Technology consultancy and precision-manufacturing specialist Prodrive has doubled the size of its composites facility, moving from motorsport-sized manufacturing batches to runs of several thousand.

The company says that the expansion is driven by the company’s recent contract wins with 'three highly-demanding manufacturers of premium sports cars'. It says that when added to established defence, marine and aerospace customers, Prodrive’s composites business now has an order book worth more than GBP40m.

Prodrive says that meeting the challenge of rapidly growing volumes required a combination of capital investment, recruitment and process improvement.

“It would have been easy to simply expand the factory, but that would not have addressed the fundamental challenge,” says Prodrive’s composites manager Ian Handscombe. “Clearly we did need more space, but the key to making this a sustainable business geared-up for the growing industry-wide use of composites is to take this opportunity to work on improving our processes and finding new ways of helping our skilled people to work more efficiently.”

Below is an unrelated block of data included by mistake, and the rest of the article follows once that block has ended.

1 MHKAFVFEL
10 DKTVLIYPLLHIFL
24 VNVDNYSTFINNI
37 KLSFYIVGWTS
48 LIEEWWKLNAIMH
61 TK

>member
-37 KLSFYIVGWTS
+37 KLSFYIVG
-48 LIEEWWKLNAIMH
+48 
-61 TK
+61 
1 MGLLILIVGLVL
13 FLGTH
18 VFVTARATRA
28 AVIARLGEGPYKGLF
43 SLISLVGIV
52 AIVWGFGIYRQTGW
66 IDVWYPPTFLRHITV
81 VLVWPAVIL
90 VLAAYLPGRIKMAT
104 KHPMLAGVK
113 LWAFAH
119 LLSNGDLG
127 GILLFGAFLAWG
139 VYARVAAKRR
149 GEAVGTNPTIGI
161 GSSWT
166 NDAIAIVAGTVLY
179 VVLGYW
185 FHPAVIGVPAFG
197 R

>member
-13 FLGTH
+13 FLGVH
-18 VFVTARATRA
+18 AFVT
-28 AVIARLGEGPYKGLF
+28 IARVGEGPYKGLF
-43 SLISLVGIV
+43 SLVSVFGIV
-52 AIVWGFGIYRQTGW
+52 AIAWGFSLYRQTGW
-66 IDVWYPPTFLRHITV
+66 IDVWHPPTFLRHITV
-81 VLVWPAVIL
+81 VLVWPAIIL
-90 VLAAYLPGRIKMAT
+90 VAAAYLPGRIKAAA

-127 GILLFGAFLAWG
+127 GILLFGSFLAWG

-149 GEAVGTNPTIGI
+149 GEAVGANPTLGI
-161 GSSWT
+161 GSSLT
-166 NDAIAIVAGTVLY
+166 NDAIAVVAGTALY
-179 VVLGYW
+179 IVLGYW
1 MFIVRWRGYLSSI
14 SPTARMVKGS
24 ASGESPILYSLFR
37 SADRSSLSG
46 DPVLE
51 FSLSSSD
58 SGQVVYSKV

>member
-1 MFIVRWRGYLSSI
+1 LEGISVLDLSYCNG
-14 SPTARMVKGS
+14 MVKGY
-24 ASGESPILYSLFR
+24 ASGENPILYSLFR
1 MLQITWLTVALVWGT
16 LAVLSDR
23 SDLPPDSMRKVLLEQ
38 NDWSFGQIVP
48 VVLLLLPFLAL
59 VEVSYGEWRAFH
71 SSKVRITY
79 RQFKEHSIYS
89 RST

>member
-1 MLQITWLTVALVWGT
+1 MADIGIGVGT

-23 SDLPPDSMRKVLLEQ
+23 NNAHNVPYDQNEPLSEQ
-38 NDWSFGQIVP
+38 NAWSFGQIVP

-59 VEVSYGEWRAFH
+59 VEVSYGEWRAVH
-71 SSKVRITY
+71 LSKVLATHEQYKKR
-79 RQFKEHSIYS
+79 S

The biggest investment has been in two additional high-spec autoclaves, together worth around £800,000. The larger unit accepts parts up to 2m diameter by 4.3m long; the other 1.5m by 2.3m long.  As well as allowing substantial panels to be manufactured in one piece, they open up new possibilities that could further improve high-volume production efficiency: with 350oC and 200 psi now available, the use of thermoplastic composites becomes possible, with much faster cycle times and easier recycling, the firm says.

Prodrive’s recent expansion makes it one of the largest UK suppliers of high-quality carbon composite components. Growth has been driven by the automotive industry, but Handscombe sees opportunities in other industries too. “Because we are linked to Prodrive’s design and development teams, we can take a fresh look at how to take time and cost out of meeting our clients’ technical  goals,” he says. “For example, we can use carbon to produce early stage prototype tooling that is cheaper than the traditional methods and which can be modified as the design evolves.”